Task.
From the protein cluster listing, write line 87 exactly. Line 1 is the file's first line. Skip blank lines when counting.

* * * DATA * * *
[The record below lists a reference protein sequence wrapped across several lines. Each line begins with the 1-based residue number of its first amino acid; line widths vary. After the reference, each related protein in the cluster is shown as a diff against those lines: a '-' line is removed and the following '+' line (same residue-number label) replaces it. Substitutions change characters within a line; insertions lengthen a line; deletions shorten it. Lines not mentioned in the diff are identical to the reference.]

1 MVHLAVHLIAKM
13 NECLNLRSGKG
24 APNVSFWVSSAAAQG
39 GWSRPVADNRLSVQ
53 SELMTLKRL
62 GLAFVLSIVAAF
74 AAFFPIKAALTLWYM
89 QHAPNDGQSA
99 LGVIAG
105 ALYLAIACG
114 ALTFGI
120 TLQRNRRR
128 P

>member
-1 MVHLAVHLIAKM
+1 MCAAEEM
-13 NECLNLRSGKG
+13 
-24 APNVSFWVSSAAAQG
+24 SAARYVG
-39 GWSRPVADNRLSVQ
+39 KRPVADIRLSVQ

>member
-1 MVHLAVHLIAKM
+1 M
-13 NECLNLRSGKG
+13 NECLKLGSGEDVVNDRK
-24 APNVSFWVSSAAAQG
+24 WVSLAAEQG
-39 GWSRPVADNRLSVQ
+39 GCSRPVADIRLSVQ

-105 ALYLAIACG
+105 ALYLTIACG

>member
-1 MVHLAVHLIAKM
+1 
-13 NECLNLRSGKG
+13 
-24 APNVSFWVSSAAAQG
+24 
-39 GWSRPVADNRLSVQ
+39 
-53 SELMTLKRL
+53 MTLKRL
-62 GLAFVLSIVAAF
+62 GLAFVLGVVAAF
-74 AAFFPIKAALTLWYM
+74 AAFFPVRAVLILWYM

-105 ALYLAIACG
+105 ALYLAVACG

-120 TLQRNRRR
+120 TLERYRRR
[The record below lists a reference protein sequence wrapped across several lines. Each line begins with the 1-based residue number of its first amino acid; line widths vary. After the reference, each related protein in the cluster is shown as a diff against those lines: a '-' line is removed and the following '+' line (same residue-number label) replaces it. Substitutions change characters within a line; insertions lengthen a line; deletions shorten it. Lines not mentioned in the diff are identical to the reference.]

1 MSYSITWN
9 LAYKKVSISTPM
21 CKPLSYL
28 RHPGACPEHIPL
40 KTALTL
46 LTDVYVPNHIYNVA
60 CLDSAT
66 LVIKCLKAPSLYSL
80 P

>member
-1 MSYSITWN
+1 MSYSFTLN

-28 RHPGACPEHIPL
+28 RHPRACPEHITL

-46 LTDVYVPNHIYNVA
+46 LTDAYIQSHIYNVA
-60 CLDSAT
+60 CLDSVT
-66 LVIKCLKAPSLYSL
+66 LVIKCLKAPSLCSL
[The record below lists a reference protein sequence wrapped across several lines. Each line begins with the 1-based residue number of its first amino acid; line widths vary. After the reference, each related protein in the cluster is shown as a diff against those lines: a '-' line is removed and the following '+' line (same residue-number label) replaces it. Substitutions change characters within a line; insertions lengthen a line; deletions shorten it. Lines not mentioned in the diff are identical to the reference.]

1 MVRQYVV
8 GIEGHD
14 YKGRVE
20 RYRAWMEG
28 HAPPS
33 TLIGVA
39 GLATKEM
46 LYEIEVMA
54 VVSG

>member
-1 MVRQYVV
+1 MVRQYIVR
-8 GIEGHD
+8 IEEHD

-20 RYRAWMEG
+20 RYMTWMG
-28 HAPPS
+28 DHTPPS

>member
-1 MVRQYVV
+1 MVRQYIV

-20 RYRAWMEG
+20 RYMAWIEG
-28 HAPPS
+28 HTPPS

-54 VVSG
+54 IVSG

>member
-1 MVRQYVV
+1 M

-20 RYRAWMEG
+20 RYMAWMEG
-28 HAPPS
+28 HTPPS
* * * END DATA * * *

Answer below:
+1 MVRQYIVR